March 4, 2017 5 Comments
The U.S. Army Corps will spend more than $1 million to clean up the mess left behind by the Standing Rock Sioux Tribe and others opposed to the Dakota Access Pipeline in North Dakota. The protesters — who succeeded in temporarily shutting down pipeline construction under orders from President Barack Obama — were evicted after President Donald Trump put the pipeline project back online.
“The corps’ contract with a Florida-based company to provide trash removal and environmental cleanup includes the main Oceti Sakowin camp on the north side of the Cannonball River and the smaller Rosebud camp on the south side,” the Bismarck Tribune reported on Friday. “Both are on corps’-owned property.”
Despite efforts by the tribe to clean up the protest sites, the land was littered with garbage, and even cars and motor homes had to be removed.
“About 240 rollout dumpsters have been hauled out, each brimming with debris of old food stores, structures, tents, building materials and personal belongings, much of it buried under winter blizzards or simply left behind,” the Tribune reported. “Officials are estimating it will require another equal number of loads to get the job done.”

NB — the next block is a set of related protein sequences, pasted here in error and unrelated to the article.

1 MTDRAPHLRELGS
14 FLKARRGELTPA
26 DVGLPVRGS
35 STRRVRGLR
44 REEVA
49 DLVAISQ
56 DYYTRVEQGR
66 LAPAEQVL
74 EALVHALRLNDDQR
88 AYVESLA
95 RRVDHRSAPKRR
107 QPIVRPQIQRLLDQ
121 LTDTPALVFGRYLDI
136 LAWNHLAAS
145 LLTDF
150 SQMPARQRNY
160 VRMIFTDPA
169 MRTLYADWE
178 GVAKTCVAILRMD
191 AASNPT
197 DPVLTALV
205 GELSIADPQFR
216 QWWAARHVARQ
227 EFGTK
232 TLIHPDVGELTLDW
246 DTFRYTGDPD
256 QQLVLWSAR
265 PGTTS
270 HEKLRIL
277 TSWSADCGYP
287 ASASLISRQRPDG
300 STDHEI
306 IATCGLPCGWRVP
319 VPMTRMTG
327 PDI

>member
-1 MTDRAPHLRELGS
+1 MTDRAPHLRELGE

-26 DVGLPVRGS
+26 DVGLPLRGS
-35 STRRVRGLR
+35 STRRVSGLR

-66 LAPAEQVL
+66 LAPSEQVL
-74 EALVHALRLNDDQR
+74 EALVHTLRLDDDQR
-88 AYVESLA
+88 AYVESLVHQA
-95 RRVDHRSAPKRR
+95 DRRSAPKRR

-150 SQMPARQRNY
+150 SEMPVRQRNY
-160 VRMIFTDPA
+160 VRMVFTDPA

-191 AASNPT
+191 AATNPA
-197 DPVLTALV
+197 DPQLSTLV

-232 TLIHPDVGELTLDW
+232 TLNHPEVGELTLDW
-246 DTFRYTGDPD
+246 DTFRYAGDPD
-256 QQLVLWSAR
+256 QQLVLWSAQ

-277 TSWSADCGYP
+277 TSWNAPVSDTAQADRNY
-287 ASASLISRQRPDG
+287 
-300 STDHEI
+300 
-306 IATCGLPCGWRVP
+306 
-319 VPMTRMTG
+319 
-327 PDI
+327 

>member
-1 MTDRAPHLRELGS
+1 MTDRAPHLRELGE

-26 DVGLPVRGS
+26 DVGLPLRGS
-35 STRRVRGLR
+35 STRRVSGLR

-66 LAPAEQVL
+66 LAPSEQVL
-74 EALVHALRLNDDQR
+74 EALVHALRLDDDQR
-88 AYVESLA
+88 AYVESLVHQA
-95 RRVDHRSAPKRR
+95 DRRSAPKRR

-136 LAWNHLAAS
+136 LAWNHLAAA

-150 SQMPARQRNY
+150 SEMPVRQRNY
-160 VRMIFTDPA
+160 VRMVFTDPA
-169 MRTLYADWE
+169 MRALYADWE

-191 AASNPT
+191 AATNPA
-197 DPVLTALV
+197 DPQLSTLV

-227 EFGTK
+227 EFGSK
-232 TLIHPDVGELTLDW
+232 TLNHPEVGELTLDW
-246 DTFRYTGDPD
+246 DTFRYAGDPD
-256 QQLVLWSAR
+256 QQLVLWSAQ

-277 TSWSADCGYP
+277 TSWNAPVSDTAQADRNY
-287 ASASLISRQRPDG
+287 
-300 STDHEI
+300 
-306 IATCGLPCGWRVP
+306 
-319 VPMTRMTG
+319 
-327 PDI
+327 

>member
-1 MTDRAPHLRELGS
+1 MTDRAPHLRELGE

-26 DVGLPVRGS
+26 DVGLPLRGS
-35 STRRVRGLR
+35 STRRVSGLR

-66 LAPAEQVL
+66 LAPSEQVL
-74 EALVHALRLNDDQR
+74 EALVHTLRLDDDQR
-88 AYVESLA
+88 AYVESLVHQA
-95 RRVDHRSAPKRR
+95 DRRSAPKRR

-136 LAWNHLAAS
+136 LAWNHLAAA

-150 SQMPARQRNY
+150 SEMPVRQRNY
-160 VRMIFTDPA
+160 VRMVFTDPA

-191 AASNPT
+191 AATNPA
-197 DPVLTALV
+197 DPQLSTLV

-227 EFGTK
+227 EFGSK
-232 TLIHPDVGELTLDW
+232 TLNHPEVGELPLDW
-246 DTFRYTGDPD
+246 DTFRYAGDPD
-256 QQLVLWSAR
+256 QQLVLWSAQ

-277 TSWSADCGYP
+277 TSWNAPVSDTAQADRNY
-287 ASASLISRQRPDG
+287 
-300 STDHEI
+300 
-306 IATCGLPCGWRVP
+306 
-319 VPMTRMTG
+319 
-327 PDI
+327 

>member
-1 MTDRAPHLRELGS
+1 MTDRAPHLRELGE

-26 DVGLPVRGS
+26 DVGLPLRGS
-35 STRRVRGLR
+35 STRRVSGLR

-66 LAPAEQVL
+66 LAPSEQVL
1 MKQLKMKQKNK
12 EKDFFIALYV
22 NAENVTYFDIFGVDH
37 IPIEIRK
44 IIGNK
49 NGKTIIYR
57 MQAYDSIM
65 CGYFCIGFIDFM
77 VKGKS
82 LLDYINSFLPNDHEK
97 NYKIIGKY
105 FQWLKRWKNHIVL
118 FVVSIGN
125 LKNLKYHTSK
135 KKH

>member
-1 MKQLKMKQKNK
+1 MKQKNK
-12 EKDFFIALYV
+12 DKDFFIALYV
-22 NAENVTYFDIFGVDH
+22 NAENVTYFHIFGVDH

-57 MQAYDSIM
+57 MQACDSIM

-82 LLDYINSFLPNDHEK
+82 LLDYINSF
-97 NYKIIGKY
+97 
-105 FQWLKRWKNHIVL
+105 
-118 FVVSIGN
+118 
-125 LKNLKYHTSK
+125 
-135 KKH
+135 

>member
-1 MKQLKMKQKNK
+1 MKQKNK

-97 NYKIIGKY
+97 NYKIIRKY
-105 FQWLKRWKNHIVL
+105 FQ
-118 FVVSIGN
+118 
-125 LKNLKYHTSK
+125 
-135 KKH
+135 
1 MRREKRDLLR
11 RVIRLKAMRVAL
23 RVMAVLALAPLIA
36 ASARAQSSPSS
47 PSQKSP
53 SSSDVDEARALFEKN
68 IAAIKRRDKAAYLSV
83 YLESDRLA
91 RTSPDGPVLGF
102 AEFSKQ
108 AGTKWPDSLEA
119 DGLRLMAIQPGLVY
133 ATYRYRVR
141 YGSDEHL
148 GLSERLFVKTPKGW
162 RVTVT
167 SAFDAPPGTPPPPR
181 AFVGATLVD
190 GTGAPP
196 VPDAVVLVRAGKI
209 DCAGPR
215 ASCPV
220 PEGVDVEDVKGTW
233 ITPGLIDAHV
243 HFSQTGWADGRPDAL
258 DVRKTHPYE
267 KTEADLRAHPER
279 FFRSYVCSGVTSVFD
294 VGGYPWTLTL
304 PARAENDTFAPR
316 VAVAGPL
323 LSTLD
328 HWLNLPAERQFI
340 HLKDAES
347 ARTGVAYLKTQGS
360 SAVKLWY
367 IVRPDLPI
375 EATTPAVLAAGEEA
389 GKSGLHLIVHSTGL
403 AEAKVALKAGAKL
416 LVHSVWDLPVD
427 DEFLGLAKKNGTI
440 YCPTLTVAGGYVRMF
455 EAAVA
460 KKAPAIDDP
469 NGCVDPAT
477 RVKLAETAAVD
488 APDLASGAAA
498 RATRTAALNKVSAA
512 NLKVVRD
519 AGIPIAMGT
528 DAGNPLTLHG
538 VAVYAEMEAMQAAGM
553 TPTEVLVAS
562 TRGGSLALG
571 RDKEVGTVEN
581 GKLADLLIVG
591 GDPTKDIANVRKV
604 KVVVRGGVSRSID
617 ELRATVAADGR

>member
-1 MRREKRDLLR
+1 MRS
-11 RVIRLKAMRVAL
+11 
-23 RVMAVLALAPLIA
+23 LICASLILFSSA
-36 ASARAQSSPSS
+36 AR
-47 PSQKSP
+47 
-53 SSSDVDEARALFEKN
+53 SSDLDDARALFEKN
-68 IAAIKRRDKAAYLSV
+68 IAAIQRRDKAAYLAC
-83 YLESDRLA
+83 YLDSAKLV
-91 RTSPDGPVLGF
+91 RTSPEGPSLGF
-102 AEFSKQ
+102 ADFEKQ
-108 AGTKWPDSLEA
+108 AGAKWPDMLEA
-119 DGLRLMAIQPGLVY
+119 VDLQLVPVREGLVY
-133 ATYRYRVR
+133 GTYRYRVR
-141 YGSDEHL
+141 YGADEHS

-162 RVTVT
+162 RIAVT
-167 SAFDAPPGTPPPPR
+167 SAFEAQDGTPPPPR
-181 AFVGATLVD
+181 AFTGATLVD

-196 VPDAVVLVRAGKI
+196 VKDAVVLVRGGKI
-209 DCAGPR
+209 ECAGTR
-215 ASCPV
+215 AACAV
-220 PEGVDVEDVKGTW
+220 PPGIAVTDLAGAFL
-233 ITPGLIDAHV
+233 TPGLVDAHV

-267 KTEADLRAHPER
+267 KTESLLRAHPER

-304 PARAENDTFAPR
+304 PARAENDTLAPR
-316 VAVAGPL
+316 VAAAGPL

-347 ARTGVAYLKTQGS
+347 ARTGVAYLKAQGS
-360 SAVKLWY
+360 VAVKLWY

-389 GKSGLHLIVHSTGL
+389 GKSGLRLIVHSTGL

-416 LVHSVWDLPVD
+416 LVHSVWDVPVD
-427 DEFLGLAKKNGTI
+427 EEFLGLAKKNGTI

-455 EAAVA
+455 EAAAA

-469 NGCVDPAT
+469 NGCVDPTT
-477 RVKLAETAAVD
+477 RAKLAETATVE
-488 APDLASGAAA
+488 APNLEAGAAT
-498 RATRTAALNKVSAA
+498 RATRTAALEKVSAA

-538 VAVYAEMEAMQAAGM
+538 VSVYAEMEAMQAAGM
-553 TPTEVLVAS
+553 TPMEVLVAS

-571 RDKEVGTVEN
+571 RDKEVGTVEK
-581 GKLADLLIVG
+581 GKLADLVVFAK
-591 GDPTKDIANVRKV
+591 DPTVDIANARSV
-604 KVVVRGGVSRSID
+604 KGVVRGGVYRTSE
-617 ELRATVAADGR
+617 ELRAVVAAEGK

The article said special consideration would be given to some items, such as teepees, that could have cultural significance and toxic materials.
Logan Thompson, owner of Prairie View equipment contractor, said his company got instructions on handling human waste and waste compost from health officials.
In January, Stand Rock Sioux Tribal Chairman Dave Archambault II spoke out about the clean up after the protest, which was staged because the tribe and others believed a pipeline spill could contaminate the Missouri River and a reservoir, the Tribune reported.
“Because of this risk of flood, we’re worried about what’s going to be left at the camp,” Archambault said. “What we want to do is make sure none of that waste gets into the Missouri River .… We’re water protectors, but we’re the ones that are going to start contaminating the water.”
And that’s the thing, the grasslands in Dakota are a fragile ecosystem. That’s why the ranchers are careful in their stewardship of the land, and it’s why the Theodore Roosevelt National Park was founded. This part of the country is where TR became the TR that we all love, as he enjoyed ‘the Strenuous Life’. It made quite the change in a sickly young man. For me it’s personal, it’s also where I restarted my life, when I moved west.
I love that country, its sparseness, its beauty, its open spaces, and yes, its people, both Sioux and Caucasian. As good as any I’ve met. To have this holocaust visited on them by the wastrels of the left, protesting thing they don’t understand, makes me heartsick. To see the wreckage they left behind in this beautiful land, enrages me beyond measure.
I don’t have the answer, I guess, as to what should be done (it must be cleaned up though, and quickly, the spring thaw is coming). But a good start would be making these fools clean up after themselves, their mom’s must be really proud of them.
It’s heartbreaking to see land so abused, and for no real purpose.